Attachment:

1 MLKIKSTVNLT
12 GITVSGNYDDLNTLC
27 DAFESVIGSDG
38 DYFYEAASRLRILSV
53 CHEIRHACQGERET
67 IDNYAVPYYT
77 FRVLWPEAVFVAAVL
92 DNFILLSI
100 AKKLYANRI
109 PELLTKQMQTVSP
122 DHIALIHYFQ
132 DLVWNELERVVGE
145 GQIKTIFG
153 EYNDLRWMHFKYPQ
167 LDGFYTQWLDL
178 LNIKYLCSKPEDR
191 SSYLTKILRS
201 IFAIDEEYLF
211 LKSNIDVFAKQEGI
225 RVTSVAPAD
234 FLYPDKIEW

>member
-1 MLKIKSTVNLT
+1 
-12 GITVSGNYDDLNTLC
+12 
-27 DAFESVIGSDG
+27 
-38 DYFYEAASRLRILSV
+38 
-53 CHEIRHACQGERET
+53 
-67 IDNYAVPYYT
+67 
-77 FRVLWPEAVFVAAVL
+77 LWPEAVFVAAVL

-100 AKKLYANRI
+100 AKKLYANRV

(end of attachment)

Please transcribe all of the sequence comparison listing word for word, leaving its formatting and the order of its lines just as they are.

1 MLKIKSTVNLT
12 GITVSGNYDDLNTLC
27 DAFESVIGSDG
38 DYFYEAASRLRILSV
53 CHEIRHACQGERET
67 IDNYAVPYYT
77 FRVLWPEAVFVAAVL
92 DNFILLSI
100 AKKLYANRI
109 PELLTKQMQTVSP
122 DHIALIHYFQ
132 DLVWNELERVVGE
145 GQIKTIFG
153 EYNDLRWMHFKYPQ
167 LDGFYTQWLDL
178 LNIKYLCSKPEDR
191 SSYLTKILRS
201 IFAIDEEYLF
211 LKSNIDVFAKQEGI
225 RVTSVAPAD
234 FLYPDKIEW

>member
-1 MLKIKSTVNLT
+1 
-12 GITVSGNYDDLNTLC
+12 
-27 DAFESVIGSDG
+27 
-38 DYFYEAASRLRILSV
+38 
-53 CHEIRHACQGERET
+53 
-67 IDNYAVPYYT
+67 
-77 FRVLWPEAVFVAAVL
+77 LWPEAVFVAAVL

-100 AKKLYANRI
+100 AKKLYANRV